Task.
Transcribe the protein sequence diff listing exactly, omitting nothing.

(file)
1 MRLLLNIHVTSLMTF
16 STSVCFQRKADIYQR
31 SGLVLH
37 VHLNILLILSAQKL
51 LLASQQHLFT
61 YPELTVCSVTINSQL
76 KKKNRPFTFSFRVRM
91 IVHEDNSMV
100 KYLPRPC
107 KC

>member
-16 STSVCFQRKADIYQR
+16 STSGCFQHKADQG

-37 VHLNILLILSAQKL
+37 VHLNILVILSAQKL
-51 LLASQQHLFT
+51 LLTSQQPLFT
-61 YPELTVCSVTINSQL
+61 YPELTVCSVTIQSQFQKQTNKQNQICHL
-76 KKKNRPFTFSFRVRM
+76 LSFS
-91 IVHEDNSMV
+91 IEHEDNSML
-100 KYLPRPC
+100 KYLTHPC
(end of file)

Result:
1 MRLLLNIHVTSLMTF
16 STSVCFQRKADIYQR
31 SGLVLH
37 VHLNILLILSAQKL
51 LLASQQHLFT
61 YPELTVCSVTINSQL
76 KKKNRPFTFSFRVRM
91 IVHEDNSMV
100 KYLPRPC
107 KC

>member
-16 STSVCFQRKADIYQR
+16 STSGCFQHKADQG

-37 VHLNILLILSAQKL
+37 VHLNILVILSAQKL
-51 LLASQQHLFT
+51 LLTSQQPLFT
-61 YPELTVCSVTINSQL
+61 YPELTVCSVTIQSQFQKQTNKQNQICHL
-76 KKKNRPFTFSFRVRM
+76 LSFS
-91 IVHEDNSMV
+91 IEHEDNSML
-100 KYLPRPC
+100 KYLTHPC